Five-membered metal ring pushes the boundaries of aromaticity

Professor Dr. Robert Kretschmer, professor of inorganic chemistry at the Chemnitz University of Technology, examines crystals in front of a diffractometer. Credit: Jacob Müller | Chemnitz University of Technology

Researchers from Chemnitz University of Technology, Humboldt Universität Berlin and Philipps-Universität Marburg have succeeded in synthesizing a molecule that should not exist.

How many atoms can an aromatic ring have if it only contains two electrons? The answer has recently changed: five! For the first time, a team of chemists has succeeded in synthesizing and describing a five-membered aromatic compound – an important class of substances in chemistry – by combining experience and theory. They thus achieved what had been attempted for decades and which had been considered impossible in the meantime. The research groups led by Professor of Chemistry Dr. Robert Kretschmer of the Chemnitz University of Technology, Dr. Oliver Dumele of Humboldt University Berlin and Professor of Chemistry Dr. Florian Weigend of the Philipps University of Marburg report their findings in the journal International Edition of Applied Chemistry.

Aromatic compounds do not have to be fragrant

“The term aromatic is usually associated with the smell of a compound. In chemistry, however, it also refers to compounds that form a ring in which electrons can be distributed. This makes rings more stable, which is why we estimates that about two-thirds of the chemical compounds known today are wholly or partly aromatic,” says Kretschmer.

Aromaticity is one of the most fundamental concepts in chemistry and dates back to the German chemist August Kekulé. Since its seminal work in 1865, researchers have been trying to find a general definition and continue to discover new types of aromaticity. For a molecule to be considered aromatic, it must distribute at least two electrons through the ring. In most cases, however, there are many more, varying between six and, so far, a maximum of 162 electrons. While the record for the maximum number of electrons has been steadily set, it was previously assumed that the minimum required two electrons could only stabilize rings with a maximum of four atoms. Indeed, the larger a ring, the fewer additional electrons available per atom, which is why the stabilizing effect becomes smaller and smaller.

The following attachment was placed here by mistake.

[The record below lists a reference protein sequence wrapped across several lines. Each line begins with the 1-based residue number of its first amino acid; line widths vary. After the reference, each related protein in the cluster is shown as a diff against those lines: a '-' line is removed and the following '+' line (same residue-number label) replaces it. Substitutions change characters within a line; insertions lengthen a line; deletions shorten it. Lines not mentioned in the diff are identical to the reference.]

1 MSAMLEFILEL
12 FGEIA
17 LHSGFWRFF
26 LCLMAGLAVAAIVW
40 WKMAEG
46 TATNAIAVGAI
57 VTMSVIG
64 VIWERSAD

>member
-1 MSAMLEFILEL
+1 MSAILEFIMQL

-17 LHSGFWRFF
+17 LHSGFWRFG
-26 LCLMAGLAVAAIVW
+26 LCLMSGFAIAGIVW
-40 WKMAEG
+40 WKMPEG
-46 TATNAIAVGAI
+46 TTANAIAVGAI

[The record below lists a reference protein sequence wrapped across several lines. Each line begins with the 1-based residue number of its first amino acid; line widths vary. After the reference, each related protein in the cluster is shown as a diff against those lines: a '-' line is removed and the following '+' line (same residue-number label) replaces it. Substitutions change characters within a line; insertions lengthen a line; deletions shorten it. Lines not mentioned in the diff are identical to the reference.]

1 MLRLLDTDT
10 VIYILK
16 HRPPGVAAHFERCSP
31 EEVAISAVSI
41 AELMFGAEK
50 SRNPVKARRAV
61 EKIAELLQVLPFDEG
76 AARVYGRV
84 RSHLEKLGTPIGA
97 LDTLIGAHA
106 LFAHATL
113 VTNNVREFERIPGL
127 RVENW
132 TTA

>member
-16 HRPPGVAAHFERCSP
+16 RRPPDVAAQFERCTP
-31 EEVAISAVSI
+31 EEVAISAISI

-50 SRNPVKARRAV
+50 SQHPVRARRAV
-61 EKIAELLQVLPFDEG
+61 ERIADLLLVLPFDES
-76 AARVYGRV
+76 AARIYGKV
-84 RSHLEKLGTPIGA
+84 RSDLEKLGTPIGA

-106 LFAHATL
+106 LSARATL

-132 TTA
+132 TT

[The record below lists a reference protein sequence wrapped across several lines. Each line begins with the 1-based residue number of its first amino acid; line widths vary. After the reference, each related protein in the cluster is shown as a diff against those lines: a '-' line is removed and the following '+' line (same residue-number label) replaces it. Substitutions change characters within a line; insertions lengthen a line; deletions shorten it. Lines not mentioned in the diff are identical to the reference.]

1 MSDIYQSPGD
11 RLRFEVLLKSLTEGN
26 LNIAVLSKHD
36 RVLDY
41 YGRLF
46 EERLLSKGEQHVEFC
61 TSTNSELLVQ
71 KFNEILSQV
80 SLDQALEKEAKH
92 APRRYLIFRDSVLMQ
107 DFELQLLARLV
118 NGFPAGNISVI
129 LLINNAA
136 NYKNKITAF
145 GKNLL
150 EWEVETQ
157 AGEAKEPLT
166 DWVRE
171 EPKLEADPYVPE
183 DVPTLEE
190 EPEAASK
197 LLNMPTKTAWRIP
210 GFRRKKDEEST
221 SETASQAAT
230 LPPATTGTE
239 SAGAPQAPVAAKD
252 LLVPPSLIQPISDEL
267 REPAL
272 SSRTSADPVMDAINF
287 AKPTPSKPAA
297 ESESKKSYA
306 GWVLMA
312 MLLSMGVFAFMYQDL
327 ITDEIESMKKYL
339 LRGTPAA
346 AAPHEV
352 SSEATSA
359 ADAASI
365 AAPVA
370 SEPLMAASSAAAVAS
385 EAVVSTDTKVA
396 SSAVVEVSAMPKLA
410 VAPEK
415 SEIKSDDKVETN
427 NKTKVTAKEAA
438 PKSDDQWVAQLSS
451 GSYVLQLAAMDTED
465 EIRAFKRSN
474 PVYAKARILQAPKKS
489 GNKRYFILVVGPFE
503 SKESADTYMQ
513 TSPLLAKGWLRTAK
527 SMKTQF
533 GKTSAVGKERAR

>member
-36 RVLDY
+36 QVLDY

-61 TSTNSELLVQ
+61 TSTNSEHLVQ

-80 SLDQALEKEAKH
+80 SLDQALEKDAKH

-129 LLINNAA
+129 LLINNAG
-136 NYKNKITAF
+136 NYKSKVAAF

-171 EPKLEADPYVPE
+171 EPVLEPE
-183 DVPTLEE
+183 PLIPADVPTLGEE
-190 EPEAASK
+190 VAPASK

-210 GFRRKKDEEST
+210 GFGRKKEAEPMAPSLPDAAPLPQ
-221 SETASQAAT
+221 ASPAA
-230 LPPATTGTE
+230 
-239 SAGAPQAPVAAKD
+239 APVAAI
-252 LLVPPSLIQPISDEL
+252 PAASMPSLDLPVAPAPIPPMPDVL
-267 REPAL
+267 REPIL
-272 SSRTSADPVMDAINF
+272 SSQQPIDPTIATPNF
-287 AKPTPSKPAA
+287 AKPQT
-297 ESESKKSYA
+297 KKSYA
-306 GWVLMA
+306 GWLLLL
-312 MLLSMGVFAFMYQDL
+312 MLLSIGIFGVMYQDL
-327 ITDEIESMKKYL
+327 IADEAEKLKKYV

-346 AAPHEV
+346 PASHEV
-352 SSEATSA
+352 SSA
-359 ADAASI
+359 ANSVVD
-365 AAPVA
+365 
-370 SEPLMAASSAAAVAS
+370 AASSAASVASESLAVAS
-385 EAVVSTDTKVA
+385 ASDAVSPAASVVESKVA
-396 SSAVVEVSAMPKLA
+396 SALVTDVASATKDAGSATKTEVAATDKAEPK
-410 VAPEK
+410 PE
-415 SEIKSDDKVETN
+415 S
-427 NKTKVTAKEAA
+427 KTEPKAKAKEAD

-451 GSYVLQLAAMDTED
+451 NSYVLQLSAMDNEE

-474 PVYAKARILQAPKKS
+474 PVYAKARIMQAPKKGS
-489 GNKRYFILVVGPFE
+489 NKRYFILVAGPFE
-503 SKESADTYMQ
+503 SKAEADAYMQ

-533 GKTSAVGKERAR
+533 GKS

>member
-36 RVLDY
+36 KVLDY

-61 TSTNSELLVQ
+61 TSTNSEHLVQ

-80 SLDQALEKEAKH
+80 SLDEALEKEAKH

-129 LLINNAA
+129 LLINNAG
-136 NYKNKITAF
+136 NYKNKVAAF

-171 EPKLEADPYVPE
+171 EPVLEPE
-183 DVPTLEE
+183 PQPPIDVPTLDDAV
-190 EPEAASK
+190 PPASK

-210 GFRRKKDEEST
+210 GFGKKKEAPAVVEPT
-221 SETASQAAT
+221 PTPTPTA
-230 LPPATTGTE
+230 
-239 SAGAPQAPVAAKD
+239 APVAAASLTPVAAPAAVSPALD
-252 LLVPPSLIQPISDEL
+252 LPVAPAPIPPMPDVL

Surprising conclusion: two electrons can stabilize rings with five atoms

The team led by Professor Robert Kretschmer, who recently took over the chair of inorganic chemistry at the Chemnitz University of Technology, has now succeeded in shifting this limit. They synthesized a compound that contains a planar ring of five gallium atoms.

“When we saw the crystal structure, we were quite impressed,” says Kretschmer, “because the fact that the ring is flat and the bonds inside the ring have similar spacing are already clear indications of aromatic character. of the molecule.”

Spectroscopic studies then provided further evidence of its aromatic nature. In cooperation with the research groups of Oliver Dumele in Berlin and Florian Weigend in Marburg, the new molecule was also studied by computer. The result: “The compound is aromatic, albeit weakly, but that’s to be expected if two electrons are to be spread over five ring atoms,” Kretschmer explains.

Then the researchers from Berlin, Chemnitz and Marburg want to study the reactivity of the new compound in more detail and use it for the synthesis of new complexes.

Largest aromatic ring size record broken with 162 π electrons

More information:
Oleksandr Kysliak et al, A five-membered planar aromatic ring stabilized by only two π electrons, International Edition of Applied Chemistry (2022). DOI: 10.1002/anie.202206963

Provided by Chemnitz University of Technology

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